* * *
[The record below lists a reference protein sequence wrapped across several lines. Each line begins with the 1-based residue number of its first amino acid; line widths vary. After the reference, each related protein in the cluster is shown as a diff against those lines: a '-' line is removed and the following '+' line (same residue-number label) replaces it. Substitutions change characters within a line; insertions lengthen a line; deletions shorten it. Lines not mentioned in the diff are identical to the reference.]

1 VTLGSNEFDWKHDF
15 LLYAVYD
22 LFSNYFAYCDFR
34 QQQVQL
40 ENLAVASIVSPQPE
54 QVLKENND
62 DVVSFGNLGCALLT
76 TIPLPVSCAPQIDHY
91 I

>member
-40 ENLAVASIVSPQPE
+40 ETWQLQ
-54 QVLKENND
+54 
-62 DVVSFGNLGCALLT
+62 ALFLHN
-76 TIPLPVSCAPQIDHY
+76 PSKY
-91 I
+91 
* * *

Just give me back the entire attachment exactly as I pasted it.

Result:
[The record below lists a reference protein sequence wrapped across several lines. Each line begins with the 1-based residue number of its first amino acid; line widths vary. After the reference, each related protein in the cluster is shown as a diff against those lines: a '-' line is removed and the following '+' line (same residue-number label) replaces it. Substitutions change characters within a line; insertions lengthen a line; deletions shorten it. Lines not mentioned in the diff are identical to the reference.]

1 VTLGSNEFDWKHDF
15 LLYAVYD
22 LFSNYFAYCDFR
34 QQQVQL
40 ENLAVASIVSPQPE
54 QVLKENND
62 DVVSFGNLGCALLT
76 TIPLPVSCAPQIDHY
91 I

>member
-40 ENLAVASIVSPQPE
+40 ETWQLQ
-54 QVLKENND
+54 
-62 DVVSFGNLGCALLT
+62 ALFLHN
-76 TIPLPVSCAPQIDHY
+76 PSKY
-91 I
+91 